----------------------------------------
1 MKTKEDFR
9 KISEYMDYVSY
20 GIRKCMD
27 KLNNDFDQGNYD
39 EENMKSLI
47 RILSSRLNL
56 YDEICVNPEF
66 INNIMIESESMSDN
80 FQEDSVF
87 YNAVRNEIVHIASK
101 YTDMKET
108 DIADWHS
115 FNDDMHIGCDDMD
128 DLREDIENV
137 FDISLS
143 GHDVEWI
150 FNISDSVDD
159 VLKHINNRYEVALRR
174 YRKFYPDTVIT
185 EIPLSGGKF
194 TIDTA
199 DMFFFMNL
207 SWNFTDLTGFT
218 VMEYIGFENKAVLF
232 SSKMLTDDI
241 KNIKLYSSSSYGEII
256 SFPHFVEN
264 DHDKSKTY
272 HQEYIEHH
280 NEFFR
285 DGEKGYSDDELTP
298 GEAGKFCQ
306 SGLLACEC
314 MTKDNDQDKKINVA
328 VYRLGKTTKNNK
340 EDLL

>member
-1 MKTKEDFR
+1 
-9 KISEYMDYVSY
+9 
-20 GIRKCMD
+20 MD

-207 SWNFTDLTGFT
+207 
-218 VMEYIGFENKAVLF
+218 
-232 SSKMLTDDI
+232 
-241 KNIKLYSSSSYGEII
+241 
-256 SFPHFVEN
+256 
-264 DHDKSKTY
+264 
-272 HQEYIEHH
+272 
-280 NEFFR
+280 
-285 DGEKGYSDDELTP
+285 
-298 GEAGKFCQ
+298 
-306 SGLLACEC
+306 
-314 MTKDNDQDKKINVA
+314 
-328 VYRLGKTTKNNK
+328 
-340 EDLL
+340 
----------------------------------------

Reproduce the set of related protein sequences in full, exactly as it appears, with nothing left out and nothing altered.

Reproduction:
1 MKTKEDFR
9 KISEYMDYVSY
20 GIRKCMD
27 KLNNDFDQGNYD
39 EENMKSLI
47 RILSSRLNL
56 YDEICVNPEF
66 INNIMIESESMSDN
80 FQEDSVF
87 YNAVRNEIVHIASK
101 YTDMKET
108 DIADWHS
115 FNDDMHIGCDDMD
128 DLREDIENV
137 FDISLS
143 GHDVEWI
150 FNISDSVDD
159 VLKHINNRYEVALRR
174 YRKFYPDTVIT
185 EIPLSGGKF
194 TIDTA
199 DMFFFMNL
207 SWNFTDLTGFT
218 VMEYIGFENKAVLF
232 SSKMLTDDI
241 KNIKLYSSSSYGEII
256 SFPHFVEN
264 DHDKSKTY
272 HQEYIEHH
280 NEFFR
285 DGEKGYSDDELTP
298 GEAGKFCQ
306 SGLLACEC
314 MTKDNDQDKKINVA
328 VYRLGKTTKNNK
340 EDLL

>member
-1 MKTKEDFR
+1 
-9 KISEYMDYVSY
+9 
-20 GIRKCMD
+20 MD

-207 SWNFTDLTGFT
+207 
-218 VMEYIGFENKAVLF
+218 
-232 SSKMLTDDI
+232 
-241 KNIKLYSSSSYGEII
+241 
-256 SFPHFVEN
+256 
-264 DHDKSKTY
+264 
-272 HQEYIEHH
+272 
-280 NEFFR
+280 
-285 DGEKGYSDDELTP
+285 
-298 GEAGKFCQ
+298 
-306 SGLLACEC
+306 
-314 MTKDNDQDKKINVA
+314 
-328 VYRLGKTTKNNK
+328 
-340 EDLL
+340 